Good point. Because aren’t all budgets projected into the future in a sense “aspirational?” Wouldn’t this be something you might mention in a public forum where the public is asking questions of your group vs. saying the organization has no budget at all as the Conservancy founding members did?

Parks Committee member Susanna Aaron asked about some money in a fund affiliated with the organization and the City Parks Foundation. Evans said that their “990” (a form non-profits file) ending June 30, 2013 had $41,000 in it; she stated that their budget fiscal year ends June 30th so they have the “same fiscal year as the city.” Evans explained that the $41,000 “came largely from Board members” and “went to fund the playground associate [at the park].”

As for the budget, the question was asked and the answer given was that wasn’t a real budget, it was “aspirational.” The conservancy founders could have said, “you know what? we should have mentioned it.” But they didn’t.

Added note: The reason this is important is that discussing these figures for their “aspirational” budget contained within the 501(c)(3) documents would have raised questions – and presumably they did not want that.


The 501(c) (3) documents also included programming plans of film festivals and theatrical productions, outlined in much detail, in which the Conservancy would utilize “Washington Square Park’s historic setting” for events geared to “park patrons.”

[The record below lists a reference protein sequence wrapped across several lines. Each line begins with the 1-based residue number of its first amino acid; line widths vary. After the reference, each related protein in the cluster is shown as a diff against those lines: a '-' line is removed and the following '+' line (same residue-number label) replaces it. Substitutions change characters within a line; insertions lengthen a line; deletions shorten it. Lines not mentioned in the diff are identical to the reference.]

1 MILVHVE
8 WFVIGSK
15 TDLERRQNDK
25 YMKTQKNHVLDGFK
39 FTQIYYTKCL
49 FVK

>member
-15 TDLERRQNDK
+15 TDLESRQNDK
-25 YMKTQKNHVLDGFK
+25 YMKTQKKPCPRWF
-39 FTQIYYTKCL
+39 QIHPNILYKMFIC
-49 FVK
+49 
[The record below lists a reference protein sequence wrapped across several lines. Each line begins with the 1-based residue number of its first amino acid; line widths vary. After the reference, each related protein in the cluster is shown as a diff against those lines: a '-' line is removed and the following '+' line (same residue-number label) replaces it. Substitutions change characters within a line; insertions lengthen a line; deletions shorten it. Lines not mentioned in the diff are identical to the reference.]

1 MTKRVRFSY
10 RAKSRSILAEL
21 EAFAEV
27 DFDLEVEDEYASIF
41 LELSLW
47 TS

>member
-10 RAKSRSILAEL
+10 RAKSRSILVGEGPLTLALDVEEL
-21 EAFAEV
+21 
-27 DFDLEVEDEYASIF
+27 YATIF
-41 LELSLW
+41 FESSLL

Parks Committee member Frederica Sigel said “How does park programming fit in with ‘clean, safe and beautiful’?” (‘Clean, safe and beautiful’ being the conservancy’s oft-stated goal for the park and a sort of mantra repeated numerous times at the June 2013 C.B. 2 meeting.)

Wash Sq Conservancy Founder and now Chairman Betsey Ely jumped up and stated: “We don’t do programming.”


Part III to follow. (I originally thought this would be two parts but there is a third coming!)

Previously at Washington Square Park Blog:

Report-back: Questions and Concerns Persist Post Community Board 2 Meeting on Washington Square Park Private Conservancy – Part I, March 17, 2014

Photo: Amy Nicholson

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2 thoughts on “Questions & Concerns Persist Post-Community Board 2 Meeting on Washington Sq Park Private Conservancy – Part II”

  1. Excellent comprehensive reporting, Cathryn. Thank you from all the artists for looking out for the interests of all who enjoy New York’s green spaces. *big hug*